Now we have an idea what the year looks like - what should we all be thinking about?
Kinda late to write a 2021 blog post, isn’t it? Sure - but there’s never a bad time to reflect on how you approach work; and in marketing, what your customers are thinking about, how to connect with them, things they want to hear. As we tick over into the new financial year, certain themes are at the front of our minds.
The difference this time is that audiences aren’t necessarily excited by this prospect. Curation and how these voices are given a platform is key. There are golden needles in enormous haystacks. Brands that understand what is good, and then give people’s voices a genuine chance to be heard, will do well. I know we keep banging on about it, but Life in a Day is a good example - have a read of Tim’s latest reflections on that here.
Brands themselves could often do with being heard a bit less. Brewdog’s chauvinistic swearing and response of “the ASA can go fuck themselves” to complaints can - well - go fuck itself, quite frankly. There’s a big gap between using a billboard to cheer people up with a funny Tweet and using it to shout about your trendy eco policy like a drunk at a wedding.
If asked to identify the two main societal concerns from the past year outside the pandemic, mental health and climate change would be ours. Both are, in different ways, deeply intertwined with Covid, and increasingly, with each other. Both pose serious questions to society as a whole, and those within it - brands included - need to change their behaviours.
Awareness of self-care has been on the rise for some time but it’s now of medical grade importance. Last year we were fortunate to work with Wellcome, helping to put into visuals and words some of the findings from their “Active ingredients” research. What Wellcome are showing is that mental health issues aren’t just to be addressed by drugs and talking, but by a variety of interventions, from access to green space to cash transfers.
Brands aren’t necessarily the solution but they can begin by not being part of the problem. More broadly, 2021 brands should be thinking about how to make positive contributions to the world around them - one that is healing from the pandemic, lurching into a K-shaped recovery-for-some, recession-for-others, and still getting warmer.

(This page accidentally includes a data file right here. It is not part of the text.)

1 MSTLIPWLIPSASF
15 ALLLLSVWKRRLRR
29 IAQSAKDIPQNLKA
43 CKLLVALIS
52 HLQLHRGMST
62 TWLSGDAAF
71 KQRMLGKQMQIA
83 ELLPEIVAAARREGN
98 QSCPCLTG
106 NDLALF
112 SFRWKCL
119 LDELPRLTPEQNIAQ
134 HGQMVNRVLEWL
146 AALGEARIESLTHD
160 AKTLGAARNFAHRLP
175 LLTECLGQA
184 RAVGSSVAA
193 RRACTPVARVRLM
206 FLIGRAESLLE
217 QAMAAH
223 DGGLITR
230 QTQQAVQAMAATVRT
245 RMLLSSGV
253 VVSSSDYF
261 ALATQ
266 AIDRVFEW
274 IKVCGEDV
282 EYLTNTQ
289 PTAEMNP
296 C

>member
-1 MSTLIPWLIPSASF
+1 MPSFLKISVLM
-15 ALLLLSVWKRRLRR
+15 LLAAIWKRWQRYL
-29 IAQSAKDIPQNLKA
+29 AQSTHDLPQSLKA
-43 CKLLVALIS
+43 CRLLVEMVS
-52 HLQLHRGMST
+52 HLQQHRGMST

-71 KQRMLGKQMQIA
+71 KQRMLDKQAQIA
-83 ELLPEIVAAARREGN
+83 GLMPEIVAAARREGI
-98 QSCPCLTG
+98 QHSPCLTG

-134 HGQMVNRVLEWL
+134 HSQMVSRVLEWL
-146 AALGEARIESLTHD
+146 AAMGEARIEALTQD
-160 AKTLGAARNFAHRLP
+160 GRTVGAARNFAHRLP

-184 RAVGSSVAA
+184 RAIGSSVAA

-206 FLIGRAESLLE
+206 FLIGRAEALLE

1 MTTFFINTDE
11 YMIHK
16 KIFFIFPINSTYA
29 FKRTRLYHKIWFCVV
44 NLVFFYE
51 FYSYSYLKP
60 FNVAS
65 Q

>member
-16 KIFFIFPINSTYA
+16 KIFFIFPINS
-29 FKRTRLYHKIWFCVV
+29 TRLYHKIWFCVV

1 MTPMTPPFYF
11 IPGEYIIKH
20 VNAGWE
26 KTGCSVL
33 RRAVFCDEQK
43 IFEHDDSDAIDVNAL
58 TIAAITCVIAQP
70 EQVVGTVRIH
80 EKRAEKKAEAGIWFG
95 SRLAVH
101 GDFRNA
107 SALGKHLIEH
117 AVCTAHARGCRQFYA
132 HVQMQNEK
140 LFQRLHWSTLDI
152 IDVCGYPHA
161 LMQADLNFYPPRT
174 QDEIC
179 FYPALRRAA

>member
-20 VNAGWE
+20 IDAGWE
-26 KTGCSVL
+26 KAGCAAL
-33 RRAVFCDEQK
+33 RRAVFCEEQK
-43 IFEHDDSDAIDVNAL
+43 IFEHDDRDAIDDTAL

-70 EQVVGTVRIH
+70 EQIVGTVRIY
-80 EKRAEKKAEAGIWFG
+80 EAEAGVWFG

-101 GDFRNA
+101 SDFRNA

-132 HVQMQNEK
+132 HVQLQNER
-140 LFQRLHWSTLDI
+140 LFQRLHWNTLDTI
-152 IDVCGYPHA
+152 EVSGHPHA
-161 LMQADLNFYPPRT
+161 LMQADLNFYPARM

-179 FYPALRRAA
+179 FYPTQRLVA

On the final point, brands are culpable here. Many are getting better at sustainability. There will be a lot of noise about this in the run up to Cop26 in Glasgow this November. Is that noise helping, or can a brand lead by doing, not shouting?
Councils rarely do great advertising, but I was touched by a series of billboards dotted around my local area by Waltham Forest, promoting the independent shops - cafes, dry cleaners, wine shops - and the people who’ve kept them going through the pandemic.
Thing is, we’ve all spent even more time in our local area over the last year than normal, and the connections we’ve made, and memories that have been re-wired as a result, are more local than before. Big brands, even those that have stayed open, feel distant and corporate by comparison, a point picked out by Vogue when, in summer 2020, they featured three key workers on their cover: supermarket assistant Anisa Omar, train driver Narguis Horsford, and midwife Rachel Millar.
Brands need to show that they are positive forces for good in local spaces and communities. They can do this by showing that they “get” the local area, supporting and working with those within it, and approaching local as a strategy for celebration, not apology or CSR. Again, curation rather than creation might be at the heart of this.
What world are we returning to? Predictions are for the birds. For the next year - or two, or many more - we’ll all be working this out. Even in 2022, if the OBR are to be believed, the UK economy will grow at the almost unprecedented rate of 7%, although the K shape of the recovery and looming austerity will mean this is unevenly distributed and felt very differently.
Brands that take a year to set a strategy that is then locked in stone (or unmoveable powerpoint) will find themselves investing in the wrong places. The next 18 months at least will be time to experiment, and work quickly and collaboratively with agency partners. Test, learn, scale, but then keep testing; what works tomorrow might not work in a few month’s time. Surprises will come, some good, some bad. Good foundations should allow flexible executions. Those that capture the mood will do well - that means moving as quickly as our moods do.
A third wave of Covid might be coming to the UK (according to Chris Whitty) but, with winter ending and lockdown gradually easing, there’s a mood of hope - admittedly tempered by previous expectations and general tiredness.
Marketing and advertising should play a role in this - they use media spaces to put emotions into public spaces. Getting this right is tricky; too optimistic, you look short-sighted; too earnest, and you’re just focusing on the negative. Brands should stay in their lane - call me a cynic, but I don’t want to hear a bailed-out bank sum up all of human experience (Lloyd’s); I much prefer the practical, with a sense of humour, approach of Natwest.
Maybe you can raise a smile, or make someone feel glad about their purchasing decisions because of something good that you’ve done, or maybe just give a pleasant surprise in what will remain groundhog day for some time yet.
So, some thoughts. The main thing is that there’s no playbook for brands in this of all years, but don’t do nothing: ground your strategy in positivity, be inclusive, and try stuff out.